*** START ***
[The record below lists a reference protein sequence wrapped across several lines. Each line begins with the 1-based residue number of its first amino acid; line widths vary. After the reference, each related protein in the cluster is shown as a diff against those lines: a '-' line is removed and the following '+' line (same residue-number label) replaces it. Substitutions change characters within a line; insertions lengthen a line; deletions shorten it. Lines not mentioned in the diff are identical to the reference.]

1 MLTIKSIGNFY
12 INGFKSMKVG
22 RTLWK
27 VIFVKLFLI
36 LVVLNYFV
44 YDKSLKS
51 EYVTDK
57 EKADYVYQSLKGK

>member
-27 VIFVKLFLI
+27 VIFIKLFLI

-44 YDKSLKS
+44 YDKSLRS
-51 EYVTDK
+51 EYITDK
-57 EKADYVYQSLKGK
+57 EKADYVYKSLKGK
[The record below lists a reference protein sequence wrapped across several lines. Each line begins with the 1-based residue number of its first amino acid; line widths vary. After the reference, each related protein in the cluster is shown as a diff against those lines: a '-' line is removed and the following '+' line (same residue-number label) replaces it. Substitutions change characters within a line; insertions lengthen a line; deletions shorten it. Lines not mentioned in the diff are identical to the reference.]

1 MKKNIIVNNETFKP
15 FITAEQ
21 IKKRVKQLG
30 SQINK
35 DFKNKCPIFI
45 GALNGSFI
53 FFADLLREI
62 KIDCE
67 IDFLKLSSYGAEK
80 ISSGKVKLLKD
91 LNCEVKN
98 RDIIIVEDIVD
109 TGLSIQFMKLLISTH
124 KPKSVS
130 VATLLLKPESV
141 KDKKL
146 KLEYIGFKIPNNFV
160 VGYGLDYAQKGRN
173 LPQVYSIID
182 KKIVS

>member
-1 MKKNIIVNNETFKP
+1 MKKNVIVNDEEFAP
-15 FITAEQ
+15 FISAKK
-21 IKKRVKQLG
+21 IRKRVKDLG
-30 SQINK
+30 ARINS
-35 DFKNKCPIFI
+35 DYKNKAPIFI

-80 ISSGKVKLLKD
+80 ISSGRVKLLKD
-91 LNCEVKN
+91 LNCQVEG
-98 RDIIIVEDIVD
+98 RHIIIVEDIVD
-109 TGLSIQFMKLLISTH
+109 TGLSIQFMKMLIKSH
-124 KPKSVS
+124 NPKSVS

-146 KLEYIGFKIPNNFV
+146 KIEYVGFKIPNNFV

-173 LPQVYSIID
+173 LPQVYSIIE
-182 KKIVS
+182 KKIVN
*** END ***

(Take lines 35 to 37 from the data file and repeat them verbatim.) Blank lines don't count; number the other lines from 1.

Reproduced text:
141 KDKKL
146 KLEYIGFKIPNNFV
160 VGYGLDYAQKGRN